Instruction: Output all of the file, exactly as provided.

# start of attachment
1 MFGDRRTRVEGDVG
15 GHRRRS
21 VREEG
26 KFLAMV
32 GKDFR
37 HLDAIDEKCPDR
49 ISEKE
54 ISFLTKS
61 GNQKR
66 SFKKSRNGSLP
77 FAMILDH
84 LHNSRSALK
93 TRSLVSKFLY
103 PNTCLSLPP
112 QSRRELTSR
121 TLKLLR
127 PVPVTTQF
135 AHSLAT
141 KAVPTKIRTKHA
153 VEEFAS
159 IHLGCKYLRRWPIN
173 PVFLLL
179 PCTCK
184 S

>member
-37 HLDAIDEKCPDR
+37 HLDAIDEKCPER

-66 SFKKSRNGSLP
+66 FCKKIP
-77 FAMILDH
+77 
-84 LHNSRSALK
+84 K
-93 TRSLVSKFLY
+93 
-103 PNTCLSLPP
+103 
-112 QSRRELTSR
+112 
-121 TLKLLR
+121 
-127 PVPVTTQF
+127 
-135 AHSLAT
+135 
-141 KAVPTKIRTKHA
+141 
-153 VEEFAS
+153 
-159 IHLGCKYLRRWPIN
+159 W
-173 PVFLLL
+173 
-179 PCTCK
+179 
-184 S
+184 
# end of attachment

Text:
1 MFGDRRTRVEGDVG
15 GHRRRS
21 VREEG
26 KFLAMV
32 GKDFR
37 HLDAIDEKCPDR
49 ISEKE
54 ISFLTKS
61 GNQKR
66 SFKKSRNGSLP
77 FAMILDH
84 LHNSRSALK
93 TRSLVSKFLY
103 PNTCLSLPP
112 QSRRELTSR
121 TLKLLR
127 PVPVTTQF
135 AHSLAT
141 KAVPTKIRTKHA
153 VEEFAS
159 IHLGCKYLRRWPIN
173 PVFLLL
179 PCTCK
184 S

>member
-37 HLDAIDEKCPDR
+37 HLDAIDEKCPER

-66 SFKKSRNGSLP
+66 FCKKIP
-77 FAMILDH
+77 
-84 LHNSRSALK
+84 K
-93 TRSLVSKFLY
+93 
-103 PNTCLSLPP
+103 
-112 QSRRELTSR
+112 
-121 TLKLLR
+121 
-127 PVPVTTQF
+127 
-135 AHSLAT
+135 
-141 KAVPTKIRTKHA
+141 
-153 VEEFAS
+153 
-159 IHLGCKYLRRWPIN
+159 W
-173 PVFLLL
+173 
-179 PCTCK
+179 
-184 S
+184 